Marquee team yet to emerge in NBA

Posted: Tuesday, November 02, 2004

 

  Los Angeles Lakers guard Kobe Bryant, left, chats with center Shaquille O'Neal (34) during a timeout in the final seconds of the fourth quarter quarter against the Miami Heat in Miami, in this Feb. 10, 2004 photo. The NBA is entering unfamiliar territory in its first season following the breakup of the Lakers, unquestionably the NBA's marquee team for the past half-decade. AP Photo/Wilfredo Lee

Los Angeles Lakers guard Kobe Bryant, left, chats with center Shaquille O'Neal (34) during a timeout in the final seconds of the fourth quarter quarter against the Miami Heat in Miami, in this Feb. 10, 2004 photo. The NBA is entering unfamiliar territory in its first season following the breakup of the Lakers, unquestionably the NBA's marquee team for the past half-decade.

AP Photo/Wilfredo Lee

Kobe Bryant and Shaquille O'Neal agree on one thing: The NBA's new marquee team is ... drum roll, please ...

''It'd have to be Detroit, wouldn't it?'' Bryant said.

''I don't know. I'd probably have to say the Pistons,'' offered O'Neal.

OK, so it's a less-than-convincing argument made by the two superstars, but can anyone blame them?

The NBA enters unfamiliar territory in its first season following the breakup of the Los Angeles Lakers, unquestionably the league's marquee team for the past half-decade. Play starts Tuesday night with the Lakers hosting Denver, defending champion Detroit hosting Houston, and Sacramento at Dallas.

With O'Neal now in Miami, coach Phil Jackson in semiretirement, and Bryant the only one of the threesome still remaining with the Lakers, there's a void where there used to be a vortex.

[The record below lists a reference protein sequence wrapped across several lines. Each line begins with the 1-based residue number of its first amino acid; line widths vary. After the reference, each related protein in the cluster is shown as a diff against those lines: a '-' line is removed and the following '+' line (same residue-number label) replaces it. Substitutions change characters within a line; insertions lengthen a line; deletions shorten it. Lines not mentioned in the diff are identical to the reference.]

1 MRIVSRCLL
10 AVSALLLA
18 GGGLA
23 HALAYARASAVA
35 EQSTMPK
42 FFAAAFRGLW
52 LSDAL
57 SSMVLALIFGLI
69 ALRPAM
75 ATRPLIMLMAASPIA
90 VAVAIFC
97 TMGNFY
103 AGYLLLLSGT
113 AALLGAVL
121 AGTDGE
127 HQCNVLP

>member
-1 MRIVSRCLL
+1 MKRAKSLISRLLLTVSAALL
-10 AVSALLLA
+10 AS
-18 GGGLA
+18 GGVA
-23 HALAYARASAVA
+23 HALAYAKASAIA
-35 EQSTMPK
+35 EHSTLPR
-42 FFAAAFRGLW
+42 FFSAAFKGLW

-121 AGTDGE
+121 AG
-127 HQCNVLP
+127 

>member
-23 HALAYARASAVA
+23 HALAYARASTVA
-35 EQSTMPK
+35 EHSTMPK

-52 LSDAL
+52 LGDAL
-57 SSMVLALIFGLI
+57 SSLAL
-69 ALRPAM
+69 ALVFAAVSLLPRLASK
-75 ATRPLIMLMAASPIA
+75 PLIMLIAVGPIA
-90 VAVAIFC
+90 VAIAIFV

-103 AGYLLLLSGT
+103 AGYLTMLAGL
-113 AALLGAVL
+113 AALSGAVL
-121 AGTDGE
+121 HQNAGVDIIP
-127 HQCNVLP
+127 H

Sure, the Pistons are the reigning champs. But they're not the ones headlining the league's Dec. 25 doubleheader the annual time when commissioner David Stern tries to hook the casual fan into declaring ''I Love This Game.''

No, the big attraction that day is the first meeting between the former teammates known to many simply as Shaq and Kobe, who were split up over the summer when the Lakers dealt O'Neal to Miami for three starters and a No. 1 draft pick.

Not since 1975, when Kareem Abdul-Jabbar was sent from the Milwaukee Bucks to the Lakers, has a dominating center in the prime of his career been traded.

That assumes, however, that the 32-year-old O'Neal is still at the top of his game.

''Well, any team without Shaq is not as good. I don't care who's left,'' offered San Antonio Spurs coach Gregg Popovich, whose team is considered by many to be the favorite in the West. ''If (Tim) Duncan wasn't on our team, we wouldn't be as good. If (Kevin) Garnett wasn't on Minnesota, they wouldn't be as good.

''But at the same time it doesn't mean they (Lakers) are a bad team. They're going to be a competitive team, and Kobe's going to want to put them on his shoulders and do some things. And he's such a great player, he's going to have a good amount of success with that.''

Bryant remains in the stronger of the two conferences, but there's no question the East is vastly improved both by the addition of O'Neal, and by the success shown by Larry Brown's team last spring when the Pistons upset the Lakers and became the first team in 25 years to win a title without a true superstar on its roster.

Detroit returns almost the same exact lineup, tinkering only to strengthen its bench with the additions of Antonio McDyess, Derrick Coleman and Carlos Delfino. The last was on Argentina's Olympic championship team.

The Pistons won over many casual fans last June by picking apart the Lakers behind the efficient playmaking of Chauncey Billups, the mid-range shooting of Richard Hamilton and the beneath-the-boards energy of Ben Wallace.